Director: Leah Purcell
Writer: Leah Purcell
Stars: Leah Purcell, Rob Collins, Sam Reid
There are many touchstones in Australian literature that you should look at in school, and one of the most important of the 19th century is Henry Lawson. One of his most famous works is The Drover’s Wife 2022, a story of life on the “frontier” in 1983. It’s an interesting story of survival against the elements, but it also glosses over many realities of the time. Today we’re looking at a movie that takes that core premise and then reinterprets the story from a different perspective. A reimagining of the Henry Lawson short story, giving voice and identity to the previously unnamed female lead, this revisionist western has honorable and timely intentions. . And brought to screens by Bunya Productions, responsible for Warwick Thornton’s landmark 2017 film Sweet Country, the outward signs are encouraging. The results, however, are mixed. Revisiting and to some extent subverting the conventions of Australian frontier drama, a genre that has historically relegated indigenous people to the background, either as guides or simply as victims of brutal violence, The Legend of Molly Johnson puts a gun to the hand. of the fighter protagonist of it.
Based on her “personal experience as a light-skinned Aboriginal woman who grew up in a small rural town”, it is absolutely correct that Purcell should be involved in the telling of this story. Because it is a film -and a rich ancient culture- in which telling stories, telling stories of past generations, is a way of learning, of preserving history and of connecting with the land of the ancestors. The Legend of Molly Johnson is set in the late 19th century. Molly (Purcell) lives in an isolated hilltop shack in the remote interior of New South Wales. Alone with her four children, her husband on an annual sheep drive, Molly is left to fend for herself.
Fighting against man or beast, sometimes the distinction becomes blurred, which can arise from the vast wild nature, she is a great marksman with a rifle. A tireless and independent woman, when the film begins, Molly is heavily pregnant with her next child. She stumbles upon a stranger, chained up, prostrate in front of her house, just as she is about to give birth. Proving to be a kind and eloquent man, and not the murderous and guilty savage the townspeople assume him to be, Yadaka (Rob Collins) is the antithesis of her absent husband.
Though she keeps her distance, her kindness toward Molly’s eldest son, Danny (Malachi Dower-Roberts, someone to care for in the future), and her tenderness toward a woman who has suffered years of abuse, softens the roughness. But the attentions of the police, driving crews, and town elders seeking to take Molly’s children (a reference to the dark history of Stolen Generations) are constant peripheral threats to a growing domestic harmony. Making its world premiere at SXSW, The Legend of Molly Johnson is the third stage in an evolving project that has seen the director write and act in a successful stage production, publish a book, and then write this big screen adaptation.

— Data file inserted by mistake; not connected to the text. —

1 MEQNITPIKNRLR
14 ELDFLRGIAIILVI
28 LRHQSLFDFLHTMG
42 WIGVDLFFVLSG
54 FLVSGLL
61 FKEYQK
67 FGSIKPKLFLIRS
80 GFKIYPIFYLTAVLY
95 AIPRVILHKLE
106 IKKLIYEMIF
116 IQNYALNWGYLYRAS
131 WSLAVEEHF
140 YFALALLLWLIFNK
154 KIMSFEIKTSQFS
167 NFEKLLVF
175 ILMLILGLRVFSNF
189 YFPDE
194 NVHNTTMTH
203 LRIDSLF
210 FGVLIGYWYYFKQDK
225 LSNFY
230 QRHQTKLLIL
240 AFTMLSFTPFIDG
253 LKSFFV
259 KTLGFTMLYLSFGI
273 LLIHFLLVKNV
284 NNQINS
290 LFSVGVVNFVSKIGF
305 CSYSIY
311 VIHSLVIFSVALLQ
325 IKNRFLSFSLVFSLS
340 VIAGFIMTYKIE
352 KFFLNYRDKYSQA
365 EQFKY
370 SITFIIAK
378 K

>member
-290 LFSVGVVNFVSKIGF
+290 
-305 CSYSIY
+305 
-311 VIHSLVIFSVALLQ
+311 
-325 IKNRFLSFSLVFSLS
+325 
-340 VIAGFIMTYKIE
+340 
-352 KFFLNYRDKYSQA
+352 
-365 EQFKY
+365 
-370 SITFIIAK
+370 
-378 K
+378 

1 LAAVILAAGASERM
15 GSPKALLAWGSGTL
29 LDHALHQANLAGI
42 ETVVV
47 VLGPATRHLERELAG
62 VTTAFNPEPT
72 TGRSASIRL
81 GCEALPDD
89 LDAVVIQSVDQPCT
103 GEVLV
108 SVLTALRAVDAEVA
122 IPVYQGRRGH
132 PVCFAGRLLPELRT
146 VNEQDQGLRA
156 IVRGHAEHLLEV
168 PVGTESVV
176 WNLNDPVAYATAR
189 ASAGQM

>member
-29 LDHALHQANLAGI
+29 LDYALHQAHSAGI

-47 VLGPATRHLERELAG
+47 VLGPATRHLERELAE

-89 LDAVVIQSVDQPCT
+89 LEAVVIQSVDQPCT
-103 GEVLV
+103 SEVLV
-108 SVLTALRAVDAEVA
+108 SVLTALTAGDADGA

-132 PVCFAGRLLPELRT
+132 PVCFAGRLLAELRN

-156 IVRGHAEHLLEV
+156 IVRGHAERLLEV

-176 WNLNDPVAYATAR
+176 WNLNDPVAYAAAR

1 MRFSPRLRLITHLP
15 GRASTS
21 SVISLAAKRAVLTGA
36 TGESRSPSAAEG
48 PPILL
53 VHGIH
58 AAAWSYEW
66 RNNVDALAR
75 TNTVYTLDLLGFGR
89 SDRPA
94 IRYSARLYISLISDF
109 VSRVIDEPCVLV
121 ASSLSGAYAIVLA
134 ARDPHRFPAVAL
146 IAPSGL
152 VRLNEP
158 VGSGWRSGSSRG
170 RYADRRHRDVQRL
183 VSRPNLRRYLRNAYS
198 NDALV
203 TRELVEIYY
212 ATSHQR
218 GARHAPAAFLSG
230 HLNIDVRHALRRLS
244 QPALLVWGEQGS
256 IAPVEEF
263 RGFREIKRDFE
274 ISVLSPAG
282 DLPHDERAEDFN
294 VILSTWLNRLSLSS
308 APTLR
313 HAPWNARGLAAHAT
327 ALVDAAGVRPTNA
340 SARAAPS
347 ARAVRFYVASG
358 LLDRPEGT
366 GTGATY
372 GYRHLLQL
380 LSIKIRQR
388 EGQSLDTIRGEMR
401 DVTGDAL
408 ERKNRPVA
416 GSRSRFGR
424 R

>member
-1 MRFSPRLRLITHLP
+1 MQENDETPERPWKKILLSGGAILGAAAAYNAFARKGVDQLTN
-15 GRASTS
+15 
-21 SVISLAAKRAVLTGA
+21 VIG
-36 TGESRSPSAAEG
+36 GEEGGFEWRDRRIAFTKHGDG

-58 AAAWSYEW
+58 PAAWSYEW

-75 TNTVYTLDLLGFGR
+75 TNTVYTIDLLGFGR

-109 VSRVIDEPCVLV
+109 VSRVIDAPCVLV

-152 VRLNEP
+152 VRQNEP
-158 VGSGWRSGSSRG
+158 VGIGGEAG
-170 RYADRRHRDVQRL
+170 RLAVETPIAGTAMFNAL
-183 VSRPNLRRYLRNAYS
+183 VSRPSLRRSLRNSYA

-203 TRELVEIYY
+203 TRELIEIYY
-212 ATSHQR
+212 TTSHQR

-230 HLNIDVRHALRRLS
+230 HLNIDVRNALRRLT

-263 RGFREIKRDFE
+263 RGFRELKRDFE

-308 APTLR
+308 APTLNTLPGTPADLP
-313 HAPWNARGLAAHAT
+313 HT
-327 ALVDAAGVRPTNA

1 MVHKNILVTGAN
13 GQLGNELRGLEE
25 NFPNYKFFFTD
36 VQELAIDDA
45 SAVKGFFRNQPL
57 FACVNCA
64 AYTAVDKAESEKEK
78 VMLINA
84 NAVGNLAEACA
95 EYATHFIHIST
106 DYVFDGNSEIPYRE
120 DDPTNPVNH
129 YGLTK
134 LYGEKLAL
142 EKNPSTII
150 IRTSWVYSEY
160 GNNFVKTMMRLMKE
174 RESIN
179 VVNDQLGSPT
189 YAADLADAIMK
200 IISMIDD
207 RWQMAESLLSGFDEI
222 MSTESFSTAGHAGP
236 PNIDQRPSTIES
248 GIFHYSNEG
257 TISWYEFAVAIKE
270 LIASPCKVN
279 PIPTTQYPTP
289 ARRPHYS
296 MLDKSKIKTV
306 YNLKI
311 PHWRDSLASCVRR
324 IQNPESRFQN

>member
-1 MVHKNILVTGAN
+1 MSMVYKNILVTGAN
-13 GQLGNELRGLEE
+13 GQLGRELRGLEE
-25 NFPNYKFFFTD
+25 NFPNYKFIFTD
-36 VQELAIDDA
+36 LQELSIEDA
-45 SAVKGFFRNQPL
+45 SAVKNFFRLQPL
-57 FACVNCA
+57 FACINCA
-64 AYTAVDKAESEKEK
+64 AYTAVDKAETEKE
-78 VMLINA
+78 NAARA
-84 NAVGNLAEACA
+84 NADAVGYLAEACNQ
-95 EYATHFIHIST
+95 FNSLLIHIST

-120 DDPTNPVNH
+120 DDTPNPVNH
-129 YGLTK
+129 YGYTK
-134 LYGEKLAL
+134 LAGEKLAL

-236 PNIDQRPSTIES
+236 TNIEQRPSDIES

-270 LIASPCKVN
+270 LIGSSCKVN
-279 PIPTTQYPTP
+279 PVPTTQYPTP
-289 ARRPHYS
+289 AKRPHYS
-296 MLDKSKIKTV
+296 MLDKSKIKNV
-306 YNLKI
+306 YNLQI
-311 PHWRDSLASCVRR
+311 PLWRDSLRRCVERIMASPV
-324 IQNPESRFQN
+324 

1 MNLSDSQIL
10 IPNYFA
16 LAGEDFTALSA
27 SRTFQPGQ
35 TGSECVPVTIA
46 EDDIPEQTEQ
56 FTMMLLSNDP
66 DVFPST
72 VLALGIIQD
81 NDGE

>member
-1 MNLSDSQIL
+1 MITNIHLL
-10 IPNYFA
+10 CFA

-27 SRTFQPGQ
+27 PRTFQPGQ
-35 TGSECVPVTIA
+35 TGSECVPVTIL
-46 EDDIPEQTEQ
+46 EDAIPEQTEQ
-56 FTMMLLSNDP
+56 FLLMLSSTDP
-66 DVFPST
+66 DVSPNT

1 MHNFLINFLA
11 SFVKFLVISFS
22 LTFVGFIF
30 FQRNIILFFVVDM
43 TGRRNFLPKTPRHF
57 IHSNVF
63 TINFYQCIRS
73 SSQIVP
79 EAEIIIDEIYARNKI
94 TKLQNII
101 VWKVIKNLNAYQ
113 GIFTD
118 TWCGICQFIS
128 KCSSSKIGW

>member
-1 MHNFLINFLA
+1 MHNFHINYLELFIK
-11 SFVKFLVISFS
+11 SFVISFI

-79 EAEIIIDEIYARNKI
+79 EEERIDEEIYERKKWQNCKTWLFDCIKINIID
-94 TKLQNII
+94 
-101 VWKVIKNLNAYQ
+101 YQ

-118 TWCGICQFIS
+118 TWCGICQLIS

That Purcell is multi-talented, there is no doubt. However, in an interview in December 2019, on the launch of his book, Guardian journalist Paul Daley stated: “Purcell talks about the novel, his first, with the unassuming confidence of a writer willing to take a risk. in any new medium. The problem lies with the resulting film, in which, perhaps, both directing the project behind the camera and taking the lead in front of it was an ambitious move too far. The secondary characters are underdeveloped and, in many cases, very miscast. Sam Reid and Jessica de Gouw appear as an English immigrant couple, he the new town legislator and she a budding feminist writer, campaigning for battered wives.
Neither of them receives enough material to do anything meaningful, limiting the impact of their noble intentions. Much of the film’s emotional heavy lifting is attempted by composer Salliana Seven Campbell’s score, which is almost unbearable at times. Piano, strings and howling guitar solos, pitted against each other, battle for dominance. Cinematographer Mark Wareham, who worked on several episodes of Mystery Road (also from Bunya Productions), develops a strong visual aesthetic and captures the landscapes perfectly, but a more diegetic sound would have better complemented his visuals and the emotional moments of the film. screenplay. The incessant and warring instruments are very distracting.